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The backstory on Brandon Browner's suspension

The question on every Seahawks fan's mind is: How did cornerback Brandon Browner get suspended for an entire year seemingly out of the blue?

The league's substance-abuse policy includes three stages, and a violation while a player is in the third (i.e., most severe) stage merits a full year's suspension. So, Browner obviously was in the third stage and did something wrong.

However, ESPN's John Clayton said on 710 ESPN that there were extenuating circumstances that likely led to Browner being placed in Stage 3.

To get to the third stage, a player must have already been enrolled in the testing program and failed three tests or in some way failed to cooperate with the evaluation process (e.g., missed a test, meeting, etc.).

A player can enter Stage 1 due to a positive test, risky behavior or self-referral. A positive test or failure to comply at that stage results in a fine equal to three game checks, plus advancement to Stage 2. At that point, the player is subject to unannounced testing up to 10 times a month.

A failed test in Stage 2 merits a fine and/or four-game suspension (which is what Seahawks cornerback Walter Thurmond just received). A second offense in Stage 2 can result in either a four-game suspension (if he was simply fined for the first offense) or a six-game suspension. Stage 2 lasts 24 months, but if a player has two missteps at any point, he immediately moves to Stage 3.

A player in Stage 3 remains there for the rest of his career. If he fails any test (or misses a test or condition of treatment), he is suspended for a calendar year. He must adhere to his treatment plan during that year, and the commissioner will thereafter determine when/if the player can return to the league. Another misstep means getting kicked out of the league indefinitely.

Clayton has the backstory on how Browner got to Stage 3.

Per Clayton's source, when Browner signed with Denver as an undrafted rookie in 2005, he came in with some substance-abuse questions and was placed in the program for testing and/or treatment.

The Broncos put Browner on injured reserve with an arm injury in August 2005 and then released him after training camp in 2006.

He then went to the CFL, playing for the Calgary Stampeders from 2007 to 2010 (he was a CFL all-star his last three seasons and won the Grey Cup in 2008).

According to Clayton's source, when Browner was released by Denver in 2006, he did not realize he had to stay in touch with the NFL for testing purposes.

He basically fell off the NFL grid and, according to Clayton's source, the meetings/tests he missed counted as failed tests and bumped him into Stage 3 by the time he signed with the Seahawks in 2011.

His four-game suspension for performance-enhancing drugs last season is a separate issue and apparently had no bearing on this suspension (PEDs and recreational drugs are treated separately).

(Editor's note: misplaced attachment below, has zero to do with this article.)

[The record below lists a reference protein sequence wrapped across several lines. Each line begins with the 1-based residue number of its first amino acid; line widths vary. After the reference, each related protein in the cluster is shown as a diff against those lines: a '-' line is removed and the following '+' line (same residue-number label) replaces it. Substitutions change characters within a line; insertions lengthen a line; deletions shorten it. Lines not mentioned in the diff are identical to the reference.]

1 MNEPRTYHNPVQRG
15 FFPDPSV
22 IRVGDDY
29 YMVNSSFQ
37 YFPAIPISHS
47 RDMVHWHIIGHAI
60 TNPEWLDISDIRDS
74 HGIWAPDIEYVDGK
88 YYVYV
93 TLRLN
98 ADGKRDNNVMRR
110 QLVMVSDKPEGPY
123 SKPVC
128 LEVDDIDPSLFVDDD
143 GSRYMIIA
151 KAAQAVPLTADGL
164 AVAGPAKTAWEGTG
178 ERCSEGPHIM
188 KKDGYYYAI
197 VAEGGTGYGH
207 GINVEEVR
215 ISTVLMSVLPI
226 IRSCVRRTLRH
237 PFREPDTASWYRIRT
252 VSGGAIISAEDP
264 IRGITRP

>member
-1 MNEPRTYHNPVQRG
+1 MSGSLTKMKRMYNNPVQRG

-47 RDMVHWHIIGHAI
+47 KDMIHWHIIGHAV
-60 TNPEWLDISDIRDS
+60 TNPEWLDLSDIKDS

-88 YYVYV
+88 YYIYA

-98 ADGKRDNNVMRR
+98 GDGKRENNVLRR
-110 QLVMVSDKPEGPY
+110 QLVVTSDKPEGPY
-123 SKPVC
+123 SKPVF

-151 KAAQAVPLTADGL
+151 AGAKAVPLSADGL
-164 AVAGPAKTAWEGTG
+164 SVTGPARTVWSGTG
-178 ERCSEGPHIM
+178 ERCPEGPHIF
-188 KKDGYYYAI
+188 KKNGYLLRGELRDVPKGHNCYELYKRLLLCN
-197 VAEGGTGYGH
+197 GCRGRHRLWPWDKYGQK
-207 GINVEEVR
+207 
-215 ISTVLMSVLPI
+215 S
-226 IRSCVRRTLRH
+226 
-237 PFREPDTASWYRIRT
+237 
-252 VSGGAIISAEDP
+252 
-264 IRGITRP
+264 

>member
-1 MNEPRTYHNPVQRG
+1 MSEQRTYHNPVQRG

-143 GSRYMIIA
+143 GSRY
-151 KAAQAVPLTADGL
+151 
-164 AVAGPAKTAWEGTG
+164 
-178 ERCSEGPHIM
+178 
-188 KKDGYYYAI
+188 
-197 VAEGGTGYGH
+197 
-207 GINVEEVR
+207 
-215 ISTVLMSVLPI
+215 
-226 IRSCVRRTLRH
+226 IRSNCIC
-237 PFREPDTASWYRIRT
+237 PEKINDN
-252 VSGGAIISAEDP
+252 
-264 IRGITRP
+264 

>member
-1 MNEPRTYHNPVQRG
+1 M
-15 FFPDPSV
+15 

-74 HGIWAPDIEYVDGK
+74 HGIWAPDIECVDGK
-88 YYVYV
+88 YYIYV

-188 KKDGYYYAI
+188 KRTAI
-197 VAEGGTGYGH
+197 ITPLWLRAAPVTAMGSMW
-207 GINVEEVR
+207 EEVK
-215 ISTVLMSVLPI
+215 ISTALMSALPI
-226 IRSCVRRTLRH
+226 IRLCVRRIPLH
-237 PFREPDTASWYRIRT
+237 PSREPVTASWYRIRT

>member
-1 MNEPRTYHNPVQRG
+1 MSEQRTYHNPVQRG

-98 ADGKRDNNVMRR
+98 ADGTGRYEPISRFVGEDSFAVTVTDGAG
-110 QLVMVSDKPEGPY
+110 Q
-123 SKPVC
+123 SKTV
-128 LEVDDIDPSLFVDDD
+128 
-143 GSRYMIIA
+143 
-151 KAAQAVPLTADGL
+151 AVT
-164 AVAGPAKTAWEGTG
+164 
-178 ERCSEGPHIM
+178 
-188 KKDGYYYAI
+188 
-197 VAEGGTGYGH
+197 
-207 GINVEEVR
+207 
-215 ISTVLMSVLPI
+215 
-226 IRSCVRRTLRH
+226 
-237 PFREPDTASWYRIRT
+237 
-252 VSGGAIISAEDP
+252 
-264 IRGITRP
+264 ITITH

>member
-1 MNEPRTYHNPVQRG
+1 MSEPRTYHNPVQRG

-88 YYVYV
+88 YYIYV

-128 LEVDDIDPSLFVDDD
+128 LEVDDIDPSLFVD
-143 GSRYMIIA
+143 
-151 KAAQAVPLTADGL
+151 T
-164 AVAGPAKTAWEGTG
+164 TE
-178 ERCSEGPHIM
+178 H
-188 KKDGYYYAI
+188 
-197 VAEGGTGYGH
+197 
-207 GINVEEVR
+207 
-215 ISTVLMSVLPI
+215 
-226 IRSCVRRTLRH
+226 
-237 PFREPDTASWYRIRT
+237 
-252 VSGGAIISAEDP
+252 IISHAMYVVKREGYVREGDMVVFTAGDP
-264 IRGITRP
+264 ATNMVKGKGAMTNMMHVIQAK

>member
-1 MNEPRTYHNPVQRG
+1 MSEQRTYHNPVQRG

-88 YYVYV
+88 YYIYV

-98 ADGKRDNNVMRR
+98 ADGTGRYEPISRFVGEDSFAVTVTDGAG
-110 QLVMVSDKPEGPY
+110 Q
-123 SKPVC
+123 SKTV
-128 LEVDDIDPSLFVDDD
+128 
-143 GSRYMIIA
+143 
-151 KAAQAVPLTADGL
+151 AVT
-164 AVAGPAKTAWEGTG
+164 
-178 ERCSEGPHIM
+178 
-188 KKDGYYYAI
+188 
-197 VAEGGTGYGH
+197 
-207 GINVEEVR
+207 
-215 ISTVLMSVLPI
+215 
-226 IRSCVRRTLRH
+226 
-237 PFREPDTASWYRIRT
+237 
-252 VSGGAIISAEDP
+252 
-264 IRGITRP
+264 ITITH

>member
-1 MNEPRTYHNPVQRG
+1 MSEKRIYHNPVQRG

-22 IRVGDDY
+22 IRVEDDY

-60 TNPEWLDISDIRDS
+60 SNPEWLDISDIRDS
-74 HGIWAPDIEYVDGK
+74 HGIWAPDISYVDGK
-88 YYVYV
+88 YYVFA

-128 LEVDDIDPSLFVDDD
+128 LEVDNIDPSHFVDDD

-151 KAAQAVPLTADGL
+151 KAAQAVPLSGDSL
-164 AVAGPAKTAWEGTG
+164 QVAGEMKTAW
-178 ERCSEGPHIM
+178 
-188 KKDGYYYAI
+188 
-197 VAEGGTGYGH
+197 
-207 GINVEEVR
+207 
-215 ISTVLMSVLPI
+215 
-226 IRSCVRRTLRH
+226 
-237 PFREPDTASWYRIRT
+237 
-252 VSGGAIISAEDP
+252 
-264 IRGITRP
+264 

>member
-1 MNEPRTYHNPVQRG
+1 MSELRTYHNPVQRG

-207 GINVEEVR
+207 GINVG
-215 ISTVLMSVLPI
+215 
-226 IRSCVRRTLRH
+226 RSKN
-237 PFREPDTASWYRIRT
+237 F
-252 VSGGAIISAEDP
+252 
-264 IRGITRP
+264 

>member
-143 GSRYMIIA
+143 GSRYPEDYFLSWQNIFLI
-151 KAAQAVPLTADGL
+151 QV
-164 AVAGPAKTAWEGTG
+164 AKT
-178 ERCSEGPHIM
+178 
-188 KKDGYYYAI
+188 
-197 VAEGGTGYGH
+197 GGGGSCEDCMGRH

Browner's appeal is ongoing and his agent likely is arguing that he is not to blame for these extenuating circumstances.

Clayton's report is corroborated by a report from Jason La Canfora of CBSSports.com last November.

La Canfora told KJR then that Browner was being "tested regularly -- up to three times a week. So he’s told people, ‘Look, I knew what I was up against. I don’t even drink a beer because I’m so wary of having a positive for anything.’ So he’s been adamant that ‘I’m not on anything. I’ve gone out of my way not to put any sort of substance, supplement or anything other than what you would normally eat and drink.’”

Browner's agent, Peter Schaffer, told reporters last November, “Brandon Browner has no knowledge of how any illegal substance could have gotten into his system. … He takes tremendous care of his body and he is very careful with what he puts into it. We’re exploring all avenues to try and figure out how any substance out of the ordinary would be in his system.”

But the bottom line is that Browner has now been found guilty of violating both drug policies, and based on where he is in the substance-abuse program, the punishment is a one-year suspension.

Clayton suggested that Browner likely would have to sue the NFL to try to win, a process that might take just as long as the yearlong suspension.

In the meantime, the 29-year-old Browner has ruined his only shot at a multimillion-dollar contract next offseason.

He might be eligible to return at the end of 2014, although teams might not consider him until after that season. And any team that does has to know that Browner is one misstep away from a lifetime suspension.

If Clayton's source is correct and Browner got partially railroaded to this point of no return, the cornerback would indeed be wise to pursue legal action against the NFL and see whether he could at least partly clear his name.

If he was able to basically take the axe off his neck, he might be able to rehabilitate his career. And who knows? The Hawks might be willing to give him the Leroy Hill treatment and bring him back on the cheap.

Coach Pete Carroll said Tuesday that the Hawks are a second-chance team. Well, what about thirds? It is Thanksgiving, after all.